Black Adam: An In-Depth Review

Spoilers Ahead!

Expectedly to anyone who has watched the majority of DC projects over the past decade, it is safe to say I was not expecting much from their most recent creation: Black Adam. This film has been years in the making, with Dwayne ‘The Rock’ Johnson being chosen to play the role all the way back in 2007, but for a plethora of reasons his iteration of the character did not make it to screens until this year; anticipation that can either make or break a film of this genre. Fortunately, I was pleasantly surprised by the outcome DC had produced this time round, with a handful of standout performers, as well as a storyline that overall lent itself to the character, forming a film that was incredibly watchable, and at times extremely fun to watch.

Without doubt, this film does follow the cliched and in parts unexciting formula of a typical superhero origin story, with the prime motivation of Black Adam being the tragic beginnings of his family’s story in Kahndaq; a catalyst that is mirrored in countless stories to date. Nonetheless, DC were able to make amends for this mostly expectable storyline through several twists in the plot line throughout, with Teth-Adam’s undeniable darkness and murderous tendencies in the name of retribution providing sufficient fuel to steer the movie away from being just another carbon copy of so many before it, as well as the background of the ancient city being under constant enemy control in his absence providing more depth to the character’s return in the modern day, and adding an extra layer to the plot as a whole. This brings me seamlessly onto my next point: that Dwayne Johnson is so clearly the perfect casting for this character. The actor’s mountainous physique only adds to a sensational performance all round, with Black Adam’s ceaseless anger constantly present and evident through his intense smoulder. There is no doubt that regardless of the holes that can be unearthed in the project as a whole, there is no actor better suited to take on this mantle than The Rock, as he proved at many pivotal points within this project.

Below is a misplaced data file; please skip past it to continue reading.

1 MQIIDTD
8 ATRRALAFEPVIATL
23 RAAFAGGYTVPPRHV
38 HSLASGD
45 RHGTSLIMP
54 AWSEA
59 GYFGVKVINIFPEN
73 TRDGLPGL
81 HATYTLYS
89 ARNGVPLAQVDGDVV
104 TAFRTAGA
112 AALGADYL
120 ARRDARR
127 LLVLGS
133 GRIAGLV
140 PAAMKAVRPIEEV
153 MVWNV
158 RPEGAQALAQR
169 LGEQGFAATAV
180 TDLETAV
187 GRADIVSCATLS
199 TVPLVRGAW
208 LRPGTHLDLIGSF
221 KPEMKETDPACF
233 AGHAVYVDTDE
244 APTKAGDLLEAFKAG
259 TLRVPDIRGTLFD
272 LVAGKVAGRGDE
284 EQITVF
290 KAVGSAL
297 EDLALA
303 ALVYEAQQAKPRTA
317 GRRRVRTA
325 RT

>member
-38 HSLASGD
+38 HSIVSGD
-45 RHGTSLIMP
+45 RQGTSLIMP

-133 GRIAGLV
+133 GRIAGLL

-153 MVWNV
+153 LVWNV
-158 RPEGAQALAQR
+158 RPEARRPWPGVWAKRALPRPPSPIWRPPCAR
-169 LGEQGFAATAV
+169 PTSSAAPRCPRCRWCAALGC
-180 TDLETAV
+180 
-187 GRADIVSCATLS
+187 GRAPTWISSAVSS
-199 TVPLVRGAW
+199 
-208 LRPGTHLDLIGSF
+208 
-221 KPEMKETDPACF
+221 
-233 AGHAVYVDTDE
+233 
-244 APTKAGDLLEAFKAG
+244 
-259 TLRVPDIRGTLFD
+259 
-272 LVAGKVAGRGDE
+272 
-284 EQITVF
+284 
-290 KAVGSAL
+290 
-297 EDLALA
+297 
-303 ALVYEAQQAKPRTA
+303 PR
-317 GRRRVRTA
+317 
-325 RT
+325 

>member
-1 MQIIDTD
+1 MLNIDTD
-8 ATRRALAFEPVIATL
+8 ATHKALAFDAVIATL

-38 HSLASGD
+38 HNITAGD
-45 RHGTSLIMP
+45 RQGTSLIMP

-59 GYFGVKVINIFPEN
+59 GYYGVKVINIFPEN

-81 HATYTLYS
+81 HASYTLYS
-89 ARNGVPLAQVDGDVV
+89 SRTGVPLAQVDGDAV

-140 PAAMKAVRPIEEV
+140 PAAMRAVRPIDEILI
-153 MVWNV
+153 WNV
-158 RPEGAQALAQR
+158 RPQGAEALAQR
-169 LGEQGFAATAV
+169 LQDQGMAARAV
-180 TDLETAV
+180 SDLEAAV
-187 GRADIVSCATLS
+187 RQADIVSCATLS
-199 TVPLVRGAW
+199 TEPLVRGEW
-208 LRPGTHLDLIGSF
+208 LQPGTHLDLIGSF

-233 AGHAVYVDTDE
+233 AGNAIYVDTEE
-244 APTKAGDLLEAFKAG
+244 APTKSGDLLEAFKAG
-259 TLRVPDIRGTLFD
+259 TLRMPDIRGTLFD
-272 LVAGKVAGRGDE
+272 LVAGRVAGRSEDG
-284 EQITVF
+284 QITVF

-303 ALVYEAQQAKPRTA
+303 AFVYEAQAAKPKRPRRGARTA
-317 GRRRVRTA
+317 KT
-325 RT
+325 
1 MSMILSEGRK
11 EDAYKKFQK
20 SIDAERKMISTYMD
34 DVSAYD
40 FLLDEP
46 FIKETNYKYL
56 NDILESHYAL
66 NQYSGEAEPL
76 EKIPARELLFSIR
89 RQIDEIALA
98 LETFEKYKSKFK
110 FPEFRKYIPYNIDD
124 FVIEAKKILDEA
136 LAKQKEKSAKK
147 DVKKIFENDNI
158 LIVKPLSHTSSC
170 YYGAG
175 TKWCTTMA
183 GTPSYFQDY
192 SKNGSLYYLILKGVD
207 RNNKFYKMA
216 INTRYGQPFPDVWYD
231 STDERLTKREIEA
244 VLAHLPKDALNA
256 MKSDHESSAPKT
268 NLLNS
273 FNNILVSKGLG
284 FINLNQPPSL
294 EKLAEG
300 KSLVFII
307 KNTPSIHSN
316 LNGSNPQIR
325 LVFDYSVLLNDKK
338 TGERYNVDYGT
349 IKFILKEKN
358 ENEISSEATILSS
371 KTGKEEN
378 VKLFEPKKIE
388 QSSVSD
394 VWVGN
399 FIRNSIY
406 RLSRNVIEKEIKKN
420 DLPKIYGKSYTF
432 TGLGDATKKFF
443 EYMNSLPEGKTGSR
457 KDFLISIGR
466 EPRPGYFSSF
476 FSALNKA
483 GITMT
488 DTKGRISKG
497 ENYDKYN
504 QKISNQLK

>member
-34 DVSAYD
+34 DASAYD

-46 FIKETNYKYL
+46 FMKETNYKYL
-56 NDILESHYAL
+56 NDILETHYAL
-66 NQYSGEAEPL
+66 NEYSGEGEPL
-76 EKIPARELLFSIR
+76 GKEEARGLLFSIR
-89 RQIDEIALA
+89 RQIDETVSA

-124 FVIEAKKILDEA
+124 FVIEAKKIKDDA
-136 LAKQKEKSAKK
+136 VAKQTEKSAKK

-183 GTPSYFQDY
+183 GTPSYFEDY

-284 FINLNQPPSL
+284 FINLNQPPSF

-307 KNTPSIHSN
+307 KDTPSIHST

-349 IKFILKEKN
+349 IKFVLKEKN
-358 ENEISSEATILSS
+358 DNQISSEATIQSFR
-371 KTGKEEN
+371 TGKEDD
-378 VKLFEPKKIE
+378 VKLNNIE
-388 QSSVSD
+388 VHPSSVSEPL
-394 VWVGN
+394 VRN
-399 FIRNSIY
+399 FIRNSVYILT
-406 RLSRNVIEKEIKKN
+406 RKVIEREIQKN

The Justice Society in my opinion were simultaneously both a high and low point of this movie in a very complex way. Undeniably, when they were first introduced I was anxious that they would transpire to be an underwhelming substitute for the Justice League, to force more characters into the DC Universe in preparation for upcoming projects, but by the films conclusion I undoubtedly stand very much corrected. Aldis Hodge perfectly encapsulated the leadership and fierceness of Hawkman in a very effective performance, that had the potential to be very dull had it not been for his acting prowess. Similarly, I thought Noah Centineo was a great casting choice to play Atom Smasher; however I do think at times they forced in certain gags in an attempt at comic relief when in reality it wasn’t always needed. Don’t get me wrong, a number of the comedy aspects of this otherwise serious and grounded movie hit the exactly right spot, but particularly in the case of Atom Smasher, I thought that certain quips were unneeded and cheapened Centineo’s otherwise impressive performance. I do think it is becoming a trend that production teams genre-wide are forcing in comedic value where it is not necessary, when truthfully in this specific case, funny moments such as Mohammed Amer’s Karim blasting Baby Come Back in his van would have sufficed in providing moments of relief for the viewer.